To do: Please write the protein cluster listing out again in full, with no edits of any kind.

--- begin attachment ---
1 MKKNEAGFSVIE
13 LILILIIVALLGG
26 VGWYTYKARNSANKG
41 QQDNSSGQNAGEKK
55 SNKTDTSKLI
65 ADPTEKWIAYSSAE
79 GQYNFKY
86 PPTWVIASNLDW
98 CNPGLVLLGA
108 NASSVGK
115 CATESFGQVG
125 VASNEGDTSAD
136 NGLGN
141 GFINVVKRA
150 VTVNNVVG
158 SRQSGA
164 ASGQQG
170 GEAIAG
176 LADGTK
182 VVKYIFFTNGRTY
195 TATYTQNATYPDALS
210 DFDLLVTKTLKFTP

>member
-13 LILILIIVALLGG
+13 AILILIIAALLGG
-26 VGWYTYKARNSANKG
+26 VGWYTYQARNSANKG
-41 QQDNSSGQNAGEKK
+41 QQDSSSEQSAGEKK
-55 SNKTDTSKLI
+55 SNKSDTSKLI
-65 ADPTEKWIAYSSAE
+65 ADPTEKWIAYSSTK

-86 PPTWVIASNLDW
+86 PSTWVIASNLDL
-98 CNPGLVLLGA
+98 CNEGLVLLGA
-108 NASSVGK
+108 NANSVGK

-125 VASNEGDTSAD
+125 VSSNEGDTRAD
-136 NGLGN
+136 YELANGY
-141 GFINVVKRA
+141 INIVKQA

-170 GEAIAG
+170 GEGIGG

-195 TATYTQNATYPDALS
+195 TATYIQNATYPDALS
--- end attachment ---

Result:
1 MKKNEAGFSVIE
13 LILILIIVALLGG
26 VGWYTYKARNSANKG
41 QQDNSSGQNAGEKK
55 SNKTDTSKLI
65 ADPTEKWIAYSSAE
79 GQYNFKY
86 PPTWVIASNLDW
98 CNPGLVLLGA
108 NASSVGK
115 CATESFGQVG
125 VASNEGDTSAD
136 NGLGN
141 GFINVVKRA
150 VTVNNVVG
158 SRQSGA
164 ASGQQG
170 GEAIAG
176 LADGTK
182 VVKYIFFTNGRTY
195 TATYTQNATYPDALS
210 DFDLLVTKTLKFTP

>member
-13 LILILIIVALLGG
+13 AILILIIAALLGG
-26 VGWYTYKARNSANKG
+26 VGWYTYQARNSANKG
-41 QQDNSSGQNAGEKK
+41 QQDSSSEQSAGEKK
-55 SNKTDTSKLI
+55 SNKSDTSKLI
-65 ADPTEKWIAYSSAE
+65 ADPTEKWIAYSSTK

-86 PPTWVIASNLDW
+86 PSTWVIASNLDL
-98 CNPGLVLLGA
+98 CNEGLVLLGA
-108 NASSVGK
+108 NANSVGK

-125 VASNEGDTSAD
+125 VSSNEGDTRAD
-136 NGLGN
+136 YELANGY
-141 GFINVVKRA
+141 INIVKQA

-170 GEAIAG
+170 GEGIGG

-195 TATYTQNATYPDALS
+195 TATYIQNATYPDALS